At the 65th Annual GRAMMY Awards, the Recording Academy showcased the breadth of hip-hop's influence via a star-studded, generation-spanning performance. Curated by Questlove and featuring legends such as Grandmaster Flash, Run-D.M.C., Ice-T, Jay-Z, Busta Rhymes, Missy Elliott, Nelly, and GloRilla, the 2023 GRAMMYs' hip-hop tribute showed that hip-hop remains one of the most exciting music cultures — and will likely remain so for the next 50 years.
A Timeline Of Hip-Hop's Development
1973 – On Aug. 11, 1973, Clive "Kool Herc" Campbell DJs a back-to-school party organized by his sister, Cindy Campbell, in the rec room at 1520 Sedgwick Avenue in the Bronx, New York. The event is widely considered to be the beginning of hip-hop culture.
1979 – Longtime R&B star and producer Sylvia Robinson launches Sugar Hill Records with her husband, Joe. She discovers their first act in New Jersey, a trio of rapping teenagers — Wonder Mike, Big Bank Hank, and Master Gee — and brands the Sugarhill Gang. The Gang’s first single, "Rapper’s Delight," sells millions of copies and becomes the first global rap hit.
1982 – Co-written by Duke Bootee and Melle Mel and produced by Clifton "Jiggs" Chase, Grandmaster Flash & the Furious Five’s hit single "The Message" becomes a turning point in the genre. Bootee and Melle Mel’s stark descriptions of poverty signal to fans and critics that hip-hop is capable of more than just party music.
1984 – Russell Simmons’ Rush Management organizes Fresh Fest, a groundbreaking arena tour featuring hot rap acts like Run-D.M.C., Whodini, Kurtis Blow, the Fat Boys, and Newcleus as well as b-boy crews such as the Dynamic Breakers. Held during the next two years, it signifies hip-hop’s growing popularity.
1986 – After bringing frat-boy chaos as the opening act on Madonna’s Virgin Tour, Def Jam understudies the Beastie Boys collaborate with producer Rick Rubin on Licensed to Ill. Spawning the hit single "Fight for Your Right," the album is certified diamond in 2015.
Beastie Boys in 1987 | Lynn Goldsmith/Corbis/VCG via Getty Images
1987 – Thanks to a remix by the late DJ/producer Cameron Paul, rap trio Salt-N-Pepa get teens everywhere twerking — and worry parents and school administrators — with the electro-bass classic, "Push It."
1988 – Public Enemy release their second album, It Takes a Nation of Millions to Hold Us Back. Reportedly featuring over 100 samples and focused on Chuck D, Flavor Flav and Professor Griff’s revolutionary lyrics, it’s often cited as one of the greatest hip-hop albums of all time.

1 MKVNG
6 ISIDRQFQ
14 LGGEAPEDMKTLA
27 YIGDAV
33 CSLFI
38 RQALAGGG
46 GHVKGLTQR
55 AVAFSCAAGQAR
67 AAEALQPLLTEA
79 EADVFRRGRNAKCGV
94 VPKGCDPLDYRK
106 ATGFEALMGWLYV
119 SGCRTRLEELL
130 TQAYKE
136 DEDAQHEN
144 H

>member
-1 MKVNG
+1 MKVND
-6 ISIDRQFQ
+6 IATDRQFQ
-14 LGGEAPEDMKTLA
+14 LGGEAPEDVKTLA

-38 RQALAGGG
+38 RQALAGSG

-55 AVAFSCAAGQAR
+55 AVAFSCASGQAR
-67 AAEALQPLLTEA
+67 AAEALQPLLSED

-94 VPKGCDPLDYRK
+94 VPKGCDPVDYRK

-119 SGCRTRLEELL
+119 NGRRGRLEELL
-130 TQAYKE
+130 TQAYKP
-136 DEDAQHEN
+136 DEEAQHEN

1988 – Thanks to lyrics criticizing law enforcement and depicting raw life in Compton, California, N.W.A spark national controversy with their influential second album, Straight Outta Compton.
1991 – Ice-T appears in New Jack City, becoming one of the first rappers to headline a major Hollywood film. That same year, he appears on the Lollapalooza tour with his metal group, Body Count, and performs an early version of "Cop Killer." The song becomes a flashpoint in the 1992 presidential election.
1993 – Wu-Tang Clan release their debut album, Enter the Wu-Tang (36 Chambers). With nine members led by rapper/producer the RZA, the highly unique Staten Island-based collective spawned dozens of solo albums and affiliated acts over the following decades.
1996 – After dominating most of 1996 with his fourth album, the diamond-certified double album All Eyez on Me, 2Pac is killed in Las Vegas. The unsolved murder of one of the greatest rappers of all time remains a watershed moment in music culture.
1997 – Days before the release of his diamond-certified second album, Life After Death, the Notorious B.I.G. is killed in Los Angeles. The slaying of two of hip-hop’s biggest artists prompts soul-searching across the music industry and inspired Biggie’s friend, Puff Daddy, to release the GRAMMY Award-winning hit, "I'll Be Missing You."
1997 – After writing and producing hits for MC Lyte and Aaliyah, Missy Elliott debuts as a solo artist with Supa Dupa Fly. With production help from Timbaland and kinetic music videos, Elliott establishes herself as one of the most innovative acts of the era.
Missy Elliott | Paul Drinkwater/NBCU Photo Bank/NBCUniversal via Getty Images
1998 – After scoring multi-platinum hits with the Fugees, Lauryn Hill strikes out on her own with The Miseducation of Lauryn Hill. The diamond-certified album earns her several GRAMMY Awards, including Album Of The Year.
1999 – Dr. Dre releases 2001, cementing his legacy as one of the most influential rap producers ever. The album features numerous collaborators, including longtime homie Snoop Dogg and rising lyricist Eminem.
2001 – On Sept. 11, Jay-Z releases his sixth album, The Blueprint. It becomes a career highlight for the Rock & Roll Hall Of Fame rapper, and a breakout moment for rising producers Just Blaze and Kanye West.
2003 – Hit-making duo OutKast split their double album Speakerboxxx/The Love Below into separate sides for Big Boi and Andre 3000 — the latter focusing on singing instead of rapping. Their fresh approach results in a diamond-certified project and a GRAMMY for Album Of The Year.
2008 – Lil Wayne mania peaks with Tha Carter III, which sells over 1 million copies in its first week and earns him a GRAMMY for Best Rap Album.
2010 – Nicki Minaj releases Pink Friday. The hit album makes her a rare female rap star during a dearth of prominent women voices in the genre.
2017 – By landing a Top 10 Billboard hit with "XO Tour Llif3" and topping the Billboard 200 with Luv Is Rage 2, Lil Uzi Vert signifies the rise of internet-fueled trends like "SoundCloud rap" and "emo rap."